Fitness,  Healthy Behaviors,  Nutrition,  Wholesome Living

It Might Be Hard, but it’s Not Complicated

A long, healthy life with a relatively quick and painless death. Sounds like what most of us want, right? But with all the conflicting nutrition information, combined with our sedentary lifestyle, the quest for a long life, free of chronic disease can seem like a daunting task. In fact, I frequently hear people utter versions of “Everything will give me cancer or some other disease, so I’m just going to eat whatever I want and not worry about it.” In truth, while death is inevitable, chronic disease can usually be put off or avoided with five simple, but not necessarily easy, steps.

A recent study found just 5 steps significantly increased the number of disease-free years of life:

  1. Not smoking
  2. 30 minutes or more of moderate to vigorous activity daily
  3. No more than 1 – 2 alcoholic drinks a day
  4. A more nutrient-dense diet
  5. BMI 18.5 – 24.9

People who regularly performed 4 to 5 of these steps lived an average of 12 (men) to 14 (women) more years without cancer, type 2 diabetes, and cardiovascular disease.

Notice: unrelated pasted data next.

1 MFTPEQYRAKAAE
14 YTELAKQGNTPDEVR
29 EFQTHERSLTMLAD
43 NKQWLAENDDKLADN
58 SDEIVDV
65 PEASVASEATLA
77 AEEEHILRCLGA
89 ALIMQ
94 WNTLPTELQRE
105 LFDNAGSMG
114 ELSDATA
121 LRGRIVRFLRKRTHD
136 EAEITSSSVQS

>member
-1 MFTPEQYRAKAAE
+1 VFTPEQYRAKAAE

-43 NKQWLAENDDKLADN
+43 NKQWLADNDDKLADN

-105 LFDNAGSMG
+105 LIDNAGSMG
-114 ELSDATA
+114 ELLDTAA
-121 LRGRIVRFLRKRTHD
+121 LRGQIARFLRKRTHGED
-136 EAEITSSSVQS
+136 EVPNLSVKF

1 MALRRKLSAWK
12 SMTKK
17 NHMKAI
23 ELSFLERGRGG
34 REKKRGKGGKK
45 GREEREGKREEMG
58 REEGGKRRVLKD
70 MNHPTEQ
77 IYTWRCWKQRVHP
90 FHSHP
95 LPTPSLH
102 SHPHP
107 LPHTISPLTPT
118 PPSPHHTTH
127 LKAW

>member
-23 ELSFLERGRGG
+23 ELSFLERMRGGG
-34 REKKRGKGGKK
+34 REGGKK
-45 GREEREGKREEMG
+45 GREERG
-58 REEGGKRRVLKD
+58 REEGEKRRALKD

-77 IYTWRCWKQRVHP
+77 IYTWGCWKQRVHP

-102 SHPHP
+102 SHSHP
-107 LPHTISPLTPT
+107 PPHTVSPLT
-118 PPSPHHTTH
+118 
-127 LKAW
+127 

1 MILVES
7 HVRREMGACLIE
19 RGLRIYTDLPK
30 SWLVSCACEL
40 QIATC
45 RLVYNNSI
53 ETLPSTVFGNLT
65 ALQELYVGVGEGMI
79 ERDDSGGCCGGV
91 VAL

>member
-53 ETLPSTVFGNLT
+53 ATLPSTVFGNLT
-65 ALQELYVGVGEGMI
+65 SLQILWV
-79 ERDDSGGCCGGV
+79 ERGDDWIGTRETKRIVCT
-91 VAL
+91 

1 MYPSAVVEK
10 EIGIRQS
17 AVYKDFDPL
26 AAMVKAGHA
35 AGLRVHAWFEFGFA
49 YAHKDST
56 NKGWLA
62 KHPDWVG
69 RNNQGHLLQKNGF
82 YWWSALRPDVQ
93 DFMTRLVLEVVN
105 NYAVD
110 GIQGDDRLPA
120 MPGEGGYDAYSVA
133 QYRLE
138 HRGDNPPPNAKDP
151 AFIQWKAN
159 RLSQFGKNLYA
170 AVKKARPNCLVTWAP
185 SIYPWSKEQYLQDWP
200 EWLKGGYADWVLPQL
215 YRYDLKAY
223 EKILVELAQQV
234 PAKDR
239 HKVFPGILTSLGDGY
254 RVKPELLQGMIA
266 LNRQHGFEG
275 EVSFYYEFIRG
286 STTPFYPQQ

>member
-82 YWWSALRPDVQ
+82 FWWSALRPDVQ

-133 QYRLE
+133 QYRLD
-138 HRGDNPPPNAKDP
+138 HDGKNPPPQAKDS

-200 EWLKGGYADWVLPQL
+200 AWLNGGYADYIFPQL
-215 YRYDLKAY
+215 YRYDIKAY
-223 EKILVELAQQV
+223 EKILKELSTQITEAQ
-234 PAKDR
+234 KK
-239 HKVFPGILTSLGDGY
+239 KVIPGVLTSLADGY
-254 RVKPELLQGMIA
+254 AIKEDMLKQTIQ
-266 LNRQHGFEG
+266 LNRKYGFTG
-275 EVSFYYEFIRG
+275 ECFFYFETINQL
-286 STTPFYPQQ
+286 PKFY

Realize that a higher nutrient diet was loosely defined, and based on self reporting in periodic questionnaires. So while more fruits and vegetables, whole grains, and nuts and seeds were defined as higher quality, and more red and processed meats, and other processed foods were considered lower quality, the diets of the nearly 150,000 people varied significantly. In other words, having a preponderance of healthy foods matters, but no specific food was shown to be more healthful than another. And, no doubt, plenty of less healthy food was eaten in smaller amounts.

So, the eating part isn’t necessarily easy, but it’s not complicated either. Nor is it super restrictive. If we simply ate more real food, mostly plants, that would cover the nutrition (thanks Michael Pollan). A 30 minute brisk walk (with the dog perhaps?) would cover the exercise. Limiting alcohol consumption and not smoking are well known (though not always easy) health habits. And if you are practicing all of the above, you are likely in the healthy BMI range.

As we’ve talked about before, nutrition can seem complicated, and there are a lot of ramifications of different eating patterns. But, the human body is incredibly resilient and can overcome a lot of obstacles when we make sure that the majority of what we are doing is helping our bodies. In America, we are surrounded by lots of unhealthy choices, from processed, sugary foods, to couch potato behavior, but the road to a healthy, long life really is pretty straight forward. But not easy.

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